Elon Musk’s X defeats Australia’s global takedown order of stabbing video


Elon Musk’s X defeats Australia’s global takedown order of stabbing video

Australia’s safety regulator has ended a legal battle with X (formerly Twitter) after threatening approximately $500,000 daily fines for failing to remove 65 instances of a religiously motivated stabbing video from X globally.

Enforcing Australia’s Online Safety Act, eSafety commissioner Julie Inman-Grant had argued it would be dangerous for the videos to keep spreading on X, potentially inciting other acts of terror in Australia.

But X owner Elon Musk refused to comply with the global takedown order, arguing that it would be “unlawful and dangerous” to allow one country to control the global Internet. And Musk was not alone in this fight. The legal director of a nonprofit digital rights group called the Electronic Frontier Foundation (EFF), Corynne McSherry, backed up Musk, urging the court to agree that “no single country should be able to restrict speech across the entire Internet.”

“We welcome the news that the eSafety Commissioner is no longer pursuing legal action against X seeking the global removal of content that does not violate X’s rules,” X’s Global Government Affairs account posted late Tuesday night. “This case has raised important questions on how legal powers can be used to threaten global censorship of speech, and we are heartened to see that freedom of speech has prevailed.”

Inman-Grant was formerly Twitter’s director of public policy in Australia and used that experience to land what she told The Courier-Mail was her “dream role” as Australia’s eSafety commissioner in 2017. Since issuing the order to remove the video globally on X, Inman-Grant had traded barbs with Musk (along with other Australian lawmakers), responding to Musk labeling her a “censorship commissar” by calling him an “arrogant billionaire” for fighting the order.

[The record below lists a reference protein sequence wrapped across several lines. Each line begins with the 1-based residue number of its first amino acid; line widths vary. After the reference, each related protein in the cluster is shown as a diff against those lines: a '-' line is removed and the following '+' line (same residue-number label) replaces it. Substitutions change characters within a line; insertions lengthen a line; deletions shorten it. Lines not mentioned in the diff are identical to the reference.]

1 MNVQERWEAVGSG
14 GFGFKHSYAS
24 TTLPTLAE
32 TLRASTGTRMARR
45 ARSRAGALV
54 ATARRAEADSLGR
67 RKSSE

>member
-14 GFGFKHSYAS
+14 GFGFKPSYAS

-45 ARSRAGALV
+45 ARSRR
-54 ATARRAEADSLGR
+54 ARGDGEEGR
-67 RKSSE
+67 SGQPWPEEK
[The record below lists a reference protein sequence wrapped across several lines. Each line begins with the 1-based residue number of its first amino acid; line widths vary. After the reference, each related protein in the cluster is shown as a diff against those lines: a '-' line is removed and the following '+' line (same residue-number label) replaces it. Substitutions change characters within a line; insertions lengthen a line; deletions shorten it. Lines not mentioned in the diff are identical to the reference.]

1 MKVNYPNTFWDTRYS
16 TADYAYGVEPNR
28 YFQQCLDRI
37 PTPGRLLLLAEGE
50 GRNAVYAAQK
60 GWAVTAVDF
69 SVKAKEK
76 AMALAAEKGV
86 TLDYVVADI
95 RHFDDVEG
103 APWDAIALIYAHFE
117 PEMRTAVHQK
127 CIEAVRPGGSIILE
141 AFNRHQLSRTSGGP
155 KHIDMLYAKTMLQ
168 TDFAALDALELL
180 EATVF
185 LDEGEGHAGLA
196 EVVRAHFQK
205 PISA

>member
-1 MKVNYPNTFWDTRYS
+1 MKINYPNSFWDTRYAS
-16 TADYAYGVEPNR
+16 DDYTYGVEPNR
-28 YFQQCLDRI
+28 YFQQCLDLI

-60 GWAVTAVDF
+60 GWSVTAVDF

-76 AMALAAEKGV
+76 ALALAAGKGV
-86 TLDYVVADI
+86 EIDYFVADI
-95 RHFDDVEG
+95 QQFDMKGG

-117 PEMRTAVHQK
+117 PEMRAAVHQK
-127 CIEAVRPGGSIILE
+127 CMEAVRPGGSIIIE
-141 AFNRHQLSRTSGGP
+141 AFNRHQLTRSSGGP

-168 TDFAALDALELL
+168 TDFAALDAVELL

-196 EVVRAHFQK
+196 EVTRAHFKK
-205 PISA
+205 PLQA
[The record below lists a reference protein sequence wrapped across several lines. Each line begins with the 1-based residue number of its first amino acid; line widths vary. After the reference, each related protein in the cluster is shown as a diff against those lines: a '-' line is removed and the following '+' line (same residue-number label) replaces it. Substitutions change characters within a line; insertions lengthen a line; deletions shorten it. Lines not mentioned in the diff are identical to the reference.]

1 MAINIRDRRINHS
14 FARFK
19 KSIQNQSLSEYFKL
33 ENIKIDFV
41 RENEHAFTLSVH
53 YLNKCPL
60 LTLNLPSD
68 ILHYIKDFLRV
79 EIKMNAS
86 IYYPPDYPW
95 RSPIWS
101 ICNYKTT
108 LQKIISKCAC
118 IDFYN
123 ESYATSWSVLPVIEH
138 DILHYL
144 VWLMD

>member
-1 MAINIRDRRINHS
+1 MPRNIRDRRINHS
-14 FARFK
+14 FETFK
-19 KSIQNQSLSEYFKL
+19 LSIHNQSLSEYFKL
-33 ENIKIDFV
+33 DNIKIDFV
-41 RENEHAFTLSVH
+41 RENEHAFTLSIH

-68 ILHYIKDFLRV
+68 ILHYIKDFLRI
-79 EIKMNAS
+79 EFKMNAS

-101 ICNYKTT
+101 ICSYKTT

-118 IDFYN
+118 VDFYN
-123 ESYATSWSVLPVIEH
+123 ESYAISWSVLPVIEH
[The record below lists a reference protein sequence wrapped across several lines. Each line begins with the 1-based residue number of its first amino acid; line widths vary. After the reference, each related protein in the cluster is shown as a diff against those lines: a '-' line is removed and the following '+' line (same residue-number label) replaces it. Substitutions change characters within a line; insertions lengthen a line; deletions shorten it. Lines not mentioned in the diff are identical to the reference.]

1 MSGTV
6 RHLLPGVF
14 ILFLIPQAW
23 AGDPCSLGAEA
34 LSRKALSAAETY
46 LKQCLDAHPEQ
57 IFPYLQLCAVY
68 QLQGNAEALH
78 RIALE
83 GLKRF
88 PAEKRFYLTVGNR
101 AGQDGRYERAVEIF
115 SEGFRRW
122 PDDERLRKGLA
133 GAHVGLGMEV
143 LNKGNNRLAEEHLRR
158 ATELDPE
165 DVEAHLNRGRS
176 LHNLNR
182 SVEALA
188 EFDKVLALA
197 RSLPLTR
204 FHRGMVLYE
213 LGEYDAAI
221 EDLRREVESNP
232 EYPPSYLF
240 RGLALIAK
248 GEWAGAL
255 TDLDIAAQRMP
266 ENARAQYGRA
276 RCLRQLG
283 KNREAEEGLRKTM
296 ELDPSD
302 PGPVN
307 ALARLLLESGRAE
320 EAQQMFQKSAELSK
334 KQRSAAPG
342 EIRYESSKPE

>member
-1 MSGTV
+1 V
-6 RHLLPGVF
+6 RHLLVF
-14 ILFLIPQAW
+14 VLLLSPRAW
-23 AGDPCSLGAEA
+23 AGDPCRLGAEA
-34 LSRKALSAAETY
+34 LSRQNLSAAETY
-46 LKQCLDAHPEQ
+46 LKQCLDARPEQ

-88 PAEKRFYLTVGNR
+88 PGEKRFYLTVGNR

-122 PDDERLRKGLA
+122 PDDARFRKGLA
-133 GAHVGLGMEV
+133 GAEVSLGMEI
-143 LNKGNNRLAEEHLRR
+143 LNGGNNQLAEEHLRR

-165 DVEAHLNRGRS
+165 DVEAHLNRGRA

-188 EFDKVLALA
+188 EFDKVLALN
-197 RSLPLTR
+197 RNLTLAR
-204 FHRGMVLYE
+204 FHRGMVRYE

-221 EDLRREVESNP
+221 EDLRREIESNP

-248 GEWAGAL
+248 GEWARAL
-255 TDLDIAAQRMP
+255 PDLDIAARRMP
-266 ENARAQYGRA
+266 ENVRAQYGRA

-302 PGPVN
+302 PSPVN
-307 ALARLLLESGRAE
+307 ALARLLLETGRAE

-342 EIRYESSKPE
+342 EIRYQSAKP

On X, Musk arguably got the last word, posting, “Freedom of speech is worth fighting for.”

Safety regulator still defends takedown order

In a statement, Inman-Grant said early Wednesday that her decision to discontinue proceedings against X was part of an effort to “consolidate actions,” including “litigation across multiple cases.” She ultimately determined that dropping the case against X would be the “option likely to achieve the most positive outcome for the online safety of all Australians, especially children.”

“Our sole goal and focus in issuing our removal notice was to prevent this extremely violent footage from going viral, potentially inciting further violence and inflicting more harm on the Australian community,” Inman-Grant said, still defending the order despite dropping it.

In court, X’s lawyer Marcus Hoyne had pushed back on such logic, arguing that the eSafety regulator’s mission was “pointless” because “footage of the attack had now spread far beyond the few dozen URLs originally identified,” the Australian Broadcasting Corporation reported.

“I stand by my investigators and the decisions eSafety made,” Inman-Grant said.

Other Australian lawmakers agree the order was not out of line. According to AP News, Australian Minister for Communications Michelle Rowland shared a similar statement in parliament today, backing up the safety regulator while scolding X users who allegedly took up Musk’s fight by threatening Inman-Grant and her family. The safety regulator has said that Musk’s X posts incited a “pile-on” from his followers who allegedly sent death threats and exposed her children’s personal information, the BBC reported.

“The government backs our regulators and we back the eSafety Commissioner, particularly in light of the reprehensible threats to her physical safety and the threats to her family in the course of doing her job,” Rowland said.



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